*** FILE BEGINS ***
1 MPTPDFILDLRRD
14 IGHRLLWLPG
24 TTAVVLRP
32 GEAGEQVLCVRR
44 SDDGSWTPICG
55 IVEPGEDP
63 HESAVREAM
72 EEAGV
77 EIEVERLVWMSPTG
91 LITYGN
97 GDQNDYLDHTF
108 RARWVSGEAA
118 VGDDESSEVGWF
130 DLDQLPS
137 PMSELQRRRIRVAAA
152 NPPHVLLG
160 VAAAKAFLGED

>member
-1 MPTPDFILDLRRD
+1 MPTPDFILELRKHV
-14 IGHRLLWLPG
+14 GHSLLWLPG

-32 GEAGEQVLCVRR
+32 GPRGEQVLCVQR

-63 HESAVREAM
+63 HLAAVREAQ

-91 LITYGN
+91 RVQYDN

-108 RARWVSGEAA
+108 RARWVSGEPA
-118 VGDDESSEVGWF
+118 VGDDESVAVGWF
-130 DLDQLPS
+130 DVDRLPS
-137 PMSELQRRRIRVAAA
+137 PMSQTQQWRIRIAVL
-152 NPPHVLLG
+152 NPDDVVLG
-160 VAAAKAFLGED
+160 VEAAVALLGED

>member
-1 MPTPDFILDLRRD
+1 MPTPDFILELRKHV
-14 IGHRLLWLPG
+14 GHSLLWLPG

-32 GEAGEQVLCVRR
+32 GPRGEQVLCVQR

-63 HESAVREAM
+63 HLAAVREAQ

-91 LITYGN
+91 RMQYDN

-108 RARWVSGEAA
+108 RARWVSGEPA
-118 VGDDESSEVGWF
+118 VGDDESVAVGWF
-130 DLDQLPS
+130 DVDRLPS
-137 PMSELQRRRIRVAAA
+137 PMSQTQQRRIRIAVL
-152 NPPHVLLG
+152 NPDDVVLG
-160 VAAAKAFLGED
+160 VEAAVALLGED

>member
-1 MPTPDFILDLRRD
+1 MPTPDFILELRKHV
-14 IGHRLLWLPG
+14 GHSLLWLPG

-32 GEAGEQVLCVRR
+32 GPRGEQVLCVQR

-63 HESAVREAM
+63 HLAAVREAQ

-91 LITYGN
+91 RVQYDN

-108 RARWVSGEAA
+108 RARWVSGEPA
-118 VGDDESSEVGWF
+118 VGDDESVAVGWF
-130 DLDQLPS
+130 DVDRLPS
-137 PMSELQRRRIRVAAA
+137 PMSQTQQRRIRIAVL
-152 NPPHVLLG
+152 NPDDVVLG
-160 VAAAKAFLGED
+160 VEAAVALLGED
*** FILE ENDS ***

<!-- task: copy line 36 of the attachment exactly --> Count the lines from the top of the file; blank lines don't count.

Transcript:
+137 PMSQTQQWRIRIAVL